Developmental Pillar Learning Worksheet 4
Order ID 53563633773 Type Essay Writer Level Masters Style APA Sources/References 4 Perfect Number of Pages to Order 5-10 Pages
Module 4: Developmental Pillar: Learning, Lifespan Development, Language
Assignment: Evaluating the Evidence Worksheet 3
We are consistently presented with claims about human behavior and mental processes on a near daily basis. It is important that we begin to develop skills required to critically evaluate these claims. These critical thinking skills will help us understand what we are being asked to believe, evaluate the evidence supporting claims, and assist us in deciding whether we want to base our own judgements on these claims. Below you will find two claims related to Module 4. Select one and proceed with completing the evidence worksheet.
Claim 5: Children raised in similar ways have similar personalities.
Claim 6: Too much sugar causes hyperactivity in children.
- Choose ONE of the Claims above to evaluate. Which type of claim is it: Frequency, Association, or Causal? EXPLAIN your answer.
- Search for and read ONE primary source of evidence related to this claim (i.e., a peer-reviewed scientific journal article written by the researchers themselves). If you begin with a media article or other non-scientific website (secondary source), find the original research journal article described in the secondary source. You could begin with a simple Google search of the question related to the claim, but again, you’ll want to find a primary research source, perhaps from a link in a secondary source, through scholar.google.com (Links to an external site.), or better yet, in the library’s PsycArticles + PsycInfo (Links to an external site.) database (log into my.rockford.edu > Library > scroll down to Databases by Subject > Psychology > select PsycArticles + PsychInfo (not PsycTests)). You could also look into an article from the References section from the Module 4 Required Readings (Noba chapters). Please email me if I can be of assistance. WHERE did you find evidence? Provide the researcher’s name, year of publications, and weblink or “digital object identifier” (doi) for the article or the abstract you evaluated.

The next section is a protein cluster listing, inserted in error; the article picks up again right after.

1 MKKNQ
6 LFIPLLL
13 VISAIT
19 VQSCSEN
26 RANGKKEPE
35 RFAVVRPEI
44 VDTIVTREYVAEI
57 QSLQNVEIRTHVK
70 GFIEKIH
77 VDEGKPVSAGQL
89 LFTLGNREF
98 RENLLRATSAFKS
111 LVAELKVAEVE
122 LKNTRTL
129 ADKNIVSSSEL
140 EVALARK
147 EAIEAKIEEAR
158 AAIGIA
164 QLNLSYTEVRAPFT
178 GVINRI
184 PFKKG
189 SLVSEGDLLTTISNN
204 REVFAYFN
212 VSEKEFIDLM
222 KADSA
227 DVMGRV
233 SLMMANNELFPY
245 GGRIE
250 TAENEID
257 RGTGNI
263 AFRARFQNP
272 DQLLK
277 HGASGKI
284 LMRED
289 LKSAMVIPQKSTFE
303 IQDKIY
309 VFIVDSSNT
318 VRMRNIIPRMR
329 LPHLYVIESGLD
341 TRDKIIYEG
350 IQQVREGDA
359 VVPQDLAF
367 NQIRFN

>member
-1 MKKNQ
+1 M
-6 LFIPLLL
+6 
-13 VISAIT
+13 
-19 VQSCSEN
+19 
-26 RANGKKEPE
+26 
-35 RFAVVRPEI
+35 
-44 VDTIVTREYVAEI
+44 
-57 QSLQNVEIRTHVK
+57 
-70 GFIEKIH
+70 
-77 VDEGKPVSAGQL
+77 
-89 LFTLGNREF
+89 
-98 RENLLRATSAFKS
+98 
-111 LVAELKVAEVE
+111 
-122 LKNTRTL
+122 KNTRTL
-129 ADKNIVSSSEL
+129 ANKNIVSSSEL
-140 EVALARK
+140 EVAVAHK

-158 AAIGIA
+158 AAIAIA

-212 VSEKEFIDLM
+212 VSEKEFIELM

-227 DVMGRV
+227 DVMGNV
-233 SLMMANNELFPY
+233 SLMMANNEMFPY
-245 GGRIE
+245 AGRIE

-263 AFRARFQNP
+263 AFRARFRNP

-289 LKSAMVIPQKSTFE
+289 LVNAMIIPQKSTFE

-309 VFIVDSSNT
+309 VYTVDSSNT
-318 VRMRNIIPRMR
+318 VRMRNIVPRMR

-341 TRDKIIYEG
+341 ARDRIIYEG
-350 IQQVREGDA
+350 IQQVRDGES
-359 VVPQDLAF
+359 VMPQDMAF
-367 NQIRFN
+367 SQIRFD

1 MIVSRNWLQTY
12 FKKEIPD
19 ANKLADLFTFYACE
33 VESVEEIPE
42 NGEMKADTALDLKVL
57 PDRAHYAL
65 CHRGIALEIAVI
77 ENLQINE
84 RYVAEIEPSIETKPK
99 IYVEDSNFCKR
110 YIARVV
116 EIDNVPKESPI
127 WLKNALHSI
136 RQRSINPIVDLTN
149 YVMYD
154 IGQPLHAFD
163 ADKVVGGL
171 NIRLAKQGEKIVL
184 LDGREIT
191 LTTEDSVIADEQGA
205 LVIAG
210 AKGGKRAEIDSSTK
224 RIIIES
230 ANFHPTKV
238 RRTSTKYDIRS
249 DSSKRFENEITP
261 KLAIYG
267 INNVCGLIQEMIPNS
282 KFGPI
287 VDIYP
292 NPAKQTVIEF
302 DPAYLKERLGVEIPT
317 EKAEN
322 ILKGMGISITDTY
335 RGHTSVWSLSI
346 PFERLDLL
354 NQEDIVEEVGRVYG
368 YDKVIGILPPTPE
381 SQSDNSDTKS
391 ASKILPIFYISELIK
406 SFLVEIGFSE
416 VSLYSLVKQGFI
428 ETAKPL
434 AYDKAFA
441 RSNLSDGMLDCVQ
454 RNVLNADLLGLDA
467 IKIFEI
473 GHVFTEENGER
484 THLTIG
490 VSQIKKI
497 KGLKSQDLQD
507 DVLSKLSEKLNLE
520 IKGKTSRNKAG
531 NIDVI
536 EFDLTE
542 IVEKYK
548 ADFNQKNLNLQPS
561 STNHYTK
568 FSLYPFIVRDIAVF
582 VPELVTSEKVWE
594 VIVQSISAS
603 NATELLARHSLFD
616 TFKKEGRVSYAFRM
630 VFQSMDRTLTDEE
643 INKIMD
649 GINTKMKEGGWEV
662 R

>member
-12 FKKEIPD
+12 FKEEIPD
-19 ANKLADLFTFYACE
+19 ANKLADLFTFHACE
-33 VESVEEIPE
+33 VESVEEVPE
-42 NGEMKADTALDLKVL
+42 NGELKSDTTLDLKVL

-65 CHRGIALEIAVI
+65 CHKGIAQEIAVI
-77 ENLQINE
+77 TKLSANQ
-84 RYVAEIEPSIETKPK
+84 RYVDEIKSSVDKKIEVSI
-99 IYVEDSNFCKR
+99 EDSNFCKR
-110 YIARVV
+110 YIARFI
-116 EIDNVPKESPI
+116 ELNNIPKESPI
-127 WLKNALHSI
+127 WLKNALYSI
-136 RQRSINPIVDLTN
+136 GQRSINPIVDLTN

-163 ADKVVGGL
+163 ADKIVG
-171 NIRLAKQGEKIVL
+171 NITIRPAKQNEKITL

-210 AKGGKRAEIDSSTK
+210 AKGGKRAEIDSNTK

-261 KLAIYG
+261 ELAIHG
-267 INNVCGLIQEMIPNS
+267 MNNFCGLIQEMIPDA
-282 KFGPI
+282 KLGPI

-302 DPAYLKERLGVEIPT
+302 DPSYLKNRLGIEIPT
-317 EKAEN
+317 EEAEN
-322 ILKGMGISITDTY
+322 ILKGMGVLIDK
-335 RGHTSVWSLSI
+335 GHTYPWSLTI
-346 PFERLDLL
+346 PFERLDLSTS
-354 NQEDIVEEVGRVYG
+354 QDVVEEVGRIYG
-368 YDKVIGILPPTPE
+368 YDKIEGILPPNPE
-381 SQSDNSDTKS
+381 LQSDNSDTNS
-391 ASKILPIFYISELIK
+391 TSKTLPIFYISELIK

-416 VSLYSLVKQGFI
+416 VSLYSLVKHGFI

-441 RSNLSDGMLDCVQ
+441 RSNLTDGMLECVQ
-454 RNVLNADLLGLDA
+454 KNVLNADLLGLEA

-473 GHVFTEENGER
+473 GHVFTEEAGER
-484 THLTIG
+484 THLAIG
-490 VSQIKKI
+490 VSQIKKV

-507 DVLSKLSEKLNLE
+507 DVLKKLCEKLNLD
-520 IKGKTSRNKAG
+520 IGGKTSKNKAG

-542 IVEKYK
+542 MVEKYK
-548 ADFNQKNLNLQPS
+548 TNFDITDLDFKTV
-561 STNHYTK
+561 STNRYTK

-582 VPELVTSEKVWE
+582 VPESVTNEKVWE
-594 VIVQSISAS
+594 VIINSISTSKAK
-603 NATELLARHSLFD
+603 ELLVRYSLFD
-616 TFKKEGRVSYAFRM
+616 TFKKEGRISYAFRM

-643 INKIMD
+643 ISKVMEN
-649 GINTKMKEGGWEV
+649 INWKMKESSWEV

For example, if I were investigating the claim that “Humans use 10% of their brain capacity,” I might start by Googling “Percent of brain humans use,” which would bring me to this secondary source media article. (Links to an external site.)From here, I would select the link for the “study published (Links to an external site.)” mentioned in the media article, which would bring me to the primary source journal article, in this case, a systematic review of several studies. So, my answer to this question would be: Herculano-Houzel (2009), doi: 10.3389/neuro.09.031.2009 (Links to an external site.)
- WHAT did the evidence say? Briefly describe the researcher’s methods and conclusions. If you do not have access to the full article, briefly describe the Abstract for the article, in your own words.
- What TYPE of evidence was it? List only the types of evidence the researcher produced.
Controlled Experimental study
Systematic review or meta-analysis of many studies
- Evaluate whether the types of methods used in the study (descriptive, correlational, or experimental) appropriately matched the type of claim (frequency, association, or causal).
- RATE the strength of the evidence on a scale of 1-10 (with 10 being the strongest), and EXPLAIN why you gave that rating.